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What you need to know for 01/17/2018

Rain and snow coming, flooding probably not

Rain and snow coming, flooding probably not

The weather front forecasted to douse the area with rain, sleet and snow today and tomorrow won’t li
Rain and snow coming, flooding probably not
Ice forms on the Mohawk River as seen from Riverview Road in Rexford on Tuesday.
Photographer: Peter R. Barber

The weather front forecasted to douse the area with rain, sleet and snow today and tomorrow won’t likely cause ice-jam flooding, according to the National Weather Service — at least not right away.

Starting this morning and running through Thursday, the Capital Region and Mohawk Valley are expected to see rain and up to 6 inches of snow, while as much as 20 inches of snow may fall in the Adirondacks.

It’s been a long, cold winter. With thick ice over parts of the Mohawk River and its tributaries and significant snow accumula-

tions in the area, the most recent hydrologic outlook released by Weather Service experts predicts an increased risk of springtime ice-jam flooding.

According to National Weather Service meteorologist George Maglaras in Albany, the wet forecast won’t cause any immediate flooding.

“There are a number of factors,” he said.

Right now, there might be some thick ice in the Mohawk, but there’s not enough water beneath it to wreak any havoc. Maglaras said water levels would have to rise between 1 and 3 feet to break loose the sheet ice and send it downstream to pile up at locks and bridges, and send a flood of spring melt over riverbanks.

“We’re not forecasting that much of a rise,” he said.

Such a rise, he said, requires both warmth and rain. While the area is forecasted to get rain and above-freezing temperatures today, Maglaras said there won’t be enough of either to cause problems.

The mercury is expected to drop into the teens by Thursday and stay relatively low for days. That will stall any melting. As for the rain, Maglaras said, most of that will get sponged up by existing snowpack. That’s good in the short term, but could raise the likelihood of flooding later this month or in April, depending when the spring thaw comes.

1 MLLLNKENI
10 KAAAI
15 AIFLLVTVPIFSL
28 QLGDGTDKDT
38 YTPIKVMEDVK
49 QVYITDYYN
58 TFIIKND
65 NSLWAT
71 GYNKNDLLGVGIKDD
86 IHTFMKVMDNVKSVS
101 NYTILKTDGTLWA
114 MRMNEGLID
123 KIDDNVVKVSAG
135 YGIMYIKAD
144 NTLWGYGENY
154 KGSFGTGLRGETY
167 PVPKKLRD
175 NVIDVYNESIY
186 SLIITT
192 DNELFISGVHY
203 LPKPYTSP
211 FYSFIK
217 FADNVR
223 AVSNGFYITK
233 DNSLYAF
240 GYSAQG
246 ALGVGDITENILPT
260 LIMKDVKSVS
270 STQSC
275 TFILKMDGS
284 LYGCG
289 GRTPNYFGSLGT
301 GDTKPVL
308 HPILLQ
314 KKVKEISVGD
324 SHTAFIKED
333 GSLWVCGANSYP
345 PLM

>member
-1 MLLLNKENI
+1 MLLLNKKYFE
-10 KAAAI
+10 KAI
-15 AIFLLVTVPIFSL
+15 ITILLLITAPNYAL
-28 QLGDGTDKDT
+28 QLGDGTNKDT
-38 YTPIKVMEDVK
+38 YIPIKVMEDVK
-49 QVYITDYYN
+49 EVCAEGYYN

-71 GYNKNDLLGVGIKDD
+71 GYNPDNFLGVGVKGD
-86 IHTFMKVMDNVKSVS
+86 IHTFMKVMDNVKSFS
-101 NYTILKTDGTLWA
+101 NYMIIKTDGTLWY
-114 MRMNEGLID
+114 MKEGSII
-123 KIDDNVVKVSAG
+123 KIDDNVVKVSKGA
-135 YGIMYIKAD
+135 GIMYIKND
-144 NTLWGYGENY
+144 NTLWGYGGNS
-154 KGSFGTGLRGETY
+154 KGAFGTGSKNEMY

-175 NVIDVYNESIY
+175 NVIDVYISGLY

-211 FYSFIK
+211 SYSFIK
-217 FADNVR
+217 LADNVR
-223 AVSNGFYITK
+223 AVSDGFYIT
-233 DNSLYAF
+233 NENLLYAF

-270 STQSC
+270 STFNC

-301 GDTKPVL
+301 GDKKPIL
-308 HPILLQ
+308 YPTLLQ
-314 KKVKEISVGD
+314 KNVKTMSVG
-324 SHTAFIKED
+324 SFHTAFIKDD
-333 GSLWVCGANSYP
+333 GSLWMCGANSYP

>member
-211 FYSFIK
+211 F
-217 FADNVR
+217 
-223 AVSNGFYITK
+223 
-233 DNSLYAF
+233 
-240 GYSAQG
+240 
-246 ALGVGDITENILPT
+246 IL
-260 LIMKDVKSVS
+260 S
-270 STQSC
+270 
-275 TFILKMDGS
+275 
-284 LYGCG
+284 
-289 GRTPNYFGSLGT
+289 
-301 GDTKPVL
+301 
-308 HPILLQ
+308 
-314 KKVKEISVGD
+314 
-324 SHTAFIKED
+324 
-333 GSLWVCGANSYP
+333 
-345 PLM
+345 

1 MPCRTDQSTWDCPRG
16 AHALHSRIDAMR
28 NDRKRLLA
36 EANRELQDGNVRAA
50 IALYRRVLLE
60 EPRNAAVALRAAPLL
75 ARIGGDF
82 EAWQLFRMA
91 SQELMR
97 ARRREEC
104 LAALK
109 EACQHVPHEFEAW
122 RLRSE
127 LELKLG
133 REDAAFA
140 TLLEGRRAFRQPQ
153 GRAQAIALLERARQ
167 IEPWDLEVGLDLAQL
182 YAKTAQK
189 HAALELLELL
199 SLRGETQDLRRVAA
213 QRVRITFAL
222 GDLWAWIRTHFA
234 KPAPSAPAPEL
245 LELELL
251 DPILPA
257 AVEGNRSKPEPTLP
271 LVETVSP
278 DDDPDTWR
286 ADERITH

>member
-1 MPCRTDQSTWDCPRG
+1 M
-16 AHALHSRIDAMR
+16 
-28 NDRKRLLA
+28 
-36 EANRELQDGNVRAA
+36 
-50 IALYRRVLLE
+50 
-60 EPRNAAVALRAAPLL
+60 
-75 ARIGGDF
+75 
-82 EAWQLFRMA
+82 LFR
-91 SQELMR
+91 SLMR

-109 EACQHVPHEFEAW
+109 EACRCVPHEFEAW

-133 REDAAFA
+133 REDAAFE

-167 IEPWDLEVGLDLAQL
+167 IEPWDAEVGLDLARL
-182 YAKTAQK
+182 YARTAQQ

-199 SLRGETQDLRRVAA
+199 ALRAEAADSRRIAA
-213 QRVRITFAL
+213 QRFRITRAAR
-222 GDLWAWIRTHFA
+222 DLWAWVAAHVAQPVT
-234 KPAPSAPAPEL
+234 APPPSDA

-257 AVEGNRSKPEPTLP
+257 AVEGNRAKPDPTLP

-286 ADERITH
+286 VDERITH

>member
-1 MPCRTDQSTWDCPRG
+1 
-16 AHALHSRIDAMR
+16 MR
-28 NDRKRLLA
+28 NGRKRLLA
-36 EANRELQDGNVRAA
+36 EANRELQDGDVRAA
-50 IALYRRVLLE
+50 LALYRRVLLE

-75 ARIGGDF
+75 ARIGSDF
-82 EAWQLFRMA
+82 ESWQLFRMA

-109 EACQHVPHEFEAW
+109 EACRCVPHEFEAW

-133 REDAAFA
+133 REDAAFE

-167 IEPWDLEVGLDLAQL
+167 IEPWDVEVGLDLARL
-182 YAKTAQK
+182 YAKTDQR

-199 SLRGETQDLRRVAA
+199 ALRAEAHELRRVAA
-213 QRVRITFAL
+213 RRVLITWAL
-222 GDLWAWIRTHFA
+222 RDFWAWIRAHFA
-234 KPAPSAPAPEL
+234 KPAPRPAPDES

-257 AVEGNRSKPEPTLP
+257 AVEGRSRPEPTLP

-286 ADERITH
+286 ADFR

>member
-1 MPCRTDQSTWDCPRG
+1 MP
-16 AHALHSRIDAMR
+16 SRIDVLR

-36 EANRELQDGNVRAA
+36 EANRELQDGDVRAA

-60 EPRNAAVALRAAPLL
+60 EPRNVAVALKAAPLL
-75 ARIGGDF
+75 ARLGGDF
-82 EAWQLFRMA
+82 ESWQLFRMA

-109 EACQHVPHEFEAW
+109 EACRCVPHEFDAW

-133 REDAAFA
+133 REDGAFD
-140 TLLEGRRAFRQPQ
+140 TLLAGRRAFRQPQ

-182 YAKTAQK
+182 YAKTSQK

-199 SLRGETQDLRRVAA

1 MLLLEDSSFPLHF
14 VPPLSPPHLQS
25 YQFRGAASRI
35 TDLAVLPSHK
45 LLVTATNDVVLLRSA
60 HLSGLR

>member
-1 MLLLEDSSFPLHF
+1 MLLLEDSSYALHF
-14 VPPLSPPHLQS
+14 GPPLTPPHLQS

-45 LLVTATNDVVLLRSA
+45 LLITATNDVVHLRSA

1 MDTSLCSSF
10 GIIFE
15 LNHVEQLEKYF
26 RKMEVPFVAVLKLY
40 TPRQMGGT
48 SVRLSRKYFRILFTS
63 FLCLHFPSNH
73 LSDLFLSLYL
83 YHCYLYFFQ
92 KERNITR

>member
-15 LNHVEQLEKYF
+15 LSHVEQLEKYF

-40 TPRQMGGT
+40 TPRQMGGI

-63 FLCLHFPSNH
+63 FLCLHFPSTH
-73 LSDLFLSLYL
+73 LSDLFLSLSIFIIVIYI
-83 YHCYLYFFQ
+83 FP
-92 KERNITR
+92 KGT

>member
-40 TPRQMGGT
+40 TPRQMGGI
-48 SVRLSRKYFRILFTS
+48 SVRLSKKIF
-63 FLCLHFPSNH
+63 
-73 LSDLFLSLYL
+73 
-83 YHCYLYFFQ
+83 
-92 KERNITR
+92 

Maglaras doesn’t see any precipitous temperature rises or torrential rain events in the seven-day forecast, but beyond that he’s not sure what’s coming. The best-case scenario is a slow, gradual warm-up. The ice would melt by fractions, slipping away a little bit each day without incident.

In Montgomery County, divided lengthwise by the Mohawk, officials aren’t planning for the best case.

“If we get a foot of snow,” said Montgomery County Emergency Management Director Jeff Smith, “then next week three 60-degree days, we’ll have some flooding.”

Since January, Smith and a few team members have been monitoring the ice situation on area creeks and rivers.

“We have an ice jam on the Otsquago Creek,” he said. “It’s the size of a football field.”

Right now it’s not a huge problem, according to Smith. The ice is just sitting there with water levels too low to move the blockage along. Given the right weather conditions, that could change in a hurry.

Flooding in that area could hypothetically ruin the progress made by Fort Plain in the past eight months after flash floods devastated the village in early summer. Another flood could do it all again.

“We’re physically monitoring the situation,” Smith said.

So far he’s seen the Otsquago swell and just run to the side of the ice jam, temporarily soaking some trees but no homes.

“It might not even reach the village,” he said. “It’s a few miles south in Minden.”

There’s another small jam where the Canajoharie Creek meets the Mohawk.

Further east, Union College geology professor John Garver has been watching eagle-eyed for potential ice jams where the Mohawk borders Schenectady’s flood-prone Stockade.

“We’re anticipating ice out in the next few weeks,” he said in an email.

If the sort of cooler temperatures forecasted for the next few days persist long enough, Garver suggested the risk of ice jams could lessen.

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